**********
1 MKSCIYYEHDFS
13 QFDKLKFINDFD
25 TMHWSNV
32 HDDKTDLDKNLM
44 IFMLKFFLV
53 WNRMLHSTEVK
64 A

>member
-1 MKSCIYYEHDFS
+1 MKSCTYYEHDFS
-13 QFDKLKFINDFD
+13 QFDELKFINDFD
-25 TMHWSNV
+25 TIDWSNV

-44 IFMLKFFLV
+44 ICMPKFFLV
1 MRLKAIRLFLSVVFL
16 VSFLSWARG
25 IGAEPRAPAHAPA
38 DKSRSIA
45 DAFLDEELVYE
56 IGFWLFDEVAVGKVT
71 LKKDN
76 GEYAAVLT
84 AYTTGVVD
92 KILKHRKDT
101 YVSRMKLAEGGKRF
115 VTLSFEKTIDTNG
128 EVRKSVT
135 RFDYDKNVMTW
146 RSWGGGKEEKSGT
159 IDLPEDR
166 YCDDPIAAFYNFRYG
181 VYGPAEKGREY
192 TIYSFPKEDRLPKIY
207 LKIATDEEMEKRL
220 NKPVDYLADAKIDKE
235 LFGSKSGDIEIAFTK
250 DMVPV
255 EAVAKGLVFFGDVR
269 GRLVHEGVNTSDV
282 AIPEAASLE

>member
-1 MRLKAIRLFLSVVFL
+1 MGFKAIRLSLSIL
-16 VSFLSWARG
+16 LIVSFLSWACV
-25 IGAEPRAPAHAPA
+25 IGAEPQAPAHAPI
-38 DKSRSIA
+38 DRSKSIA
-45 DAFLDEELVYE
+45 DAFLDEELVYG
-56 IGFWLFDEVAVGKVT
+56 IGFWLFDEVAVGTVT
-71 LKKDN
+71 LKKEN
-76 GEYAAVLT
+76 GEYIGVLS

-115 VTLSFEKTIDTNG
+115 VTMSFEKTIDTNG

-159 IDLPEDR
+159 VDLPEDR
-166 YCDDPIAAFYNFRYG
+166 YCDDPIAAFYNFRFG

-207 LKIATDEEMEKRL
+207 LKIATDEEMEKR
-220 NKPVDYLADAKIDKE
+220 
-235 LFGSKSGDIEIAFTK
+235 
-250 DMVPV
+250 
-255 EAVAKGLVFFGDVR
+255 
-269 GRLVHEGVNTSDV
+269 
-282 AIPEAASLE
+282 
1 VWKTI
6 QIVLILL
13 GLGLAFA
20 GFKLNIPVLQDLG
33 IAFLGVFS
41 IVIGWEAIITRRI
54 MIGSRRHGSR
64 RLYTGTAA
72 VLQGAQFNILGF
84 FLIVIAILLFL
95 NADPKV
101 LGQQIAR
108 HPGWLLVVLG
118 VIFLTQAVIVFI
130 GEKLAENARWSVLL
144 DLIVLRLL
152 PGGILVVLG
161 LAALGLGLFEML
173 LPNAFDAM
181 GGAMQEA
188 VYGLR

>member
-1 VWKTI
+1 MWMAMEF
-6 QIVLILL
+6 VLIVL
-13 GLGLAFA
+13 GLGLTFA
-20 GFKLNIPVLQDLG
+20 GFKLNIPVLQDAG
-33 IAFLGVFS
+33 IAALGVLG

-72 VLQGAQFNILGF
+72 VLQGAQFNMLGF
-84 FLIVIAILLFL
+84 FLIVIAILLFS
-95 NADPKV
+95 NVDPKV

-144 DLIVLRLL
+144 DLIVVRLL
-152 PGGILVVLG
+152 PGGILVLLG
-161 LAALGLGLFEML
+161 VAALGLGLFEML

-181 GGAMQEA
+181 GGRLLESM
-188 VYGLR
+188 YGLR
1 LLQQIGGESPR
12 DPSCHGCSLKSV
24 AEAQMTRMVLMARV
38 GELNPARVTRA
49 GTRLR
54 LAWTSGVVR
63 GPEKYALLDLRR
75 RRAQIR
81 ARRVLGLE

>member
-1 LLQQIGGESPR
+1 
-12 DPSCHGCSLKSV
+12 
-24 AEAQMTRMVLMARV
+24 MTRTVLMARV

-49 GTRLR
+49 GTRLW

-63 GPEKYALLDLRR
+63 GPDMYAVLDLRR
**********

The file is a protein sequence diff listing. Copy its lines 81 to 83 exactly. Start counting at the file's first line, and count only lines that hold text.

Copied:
6 QIVLILL
13 GLGLAFA
20 GFKLNIPVLQDLG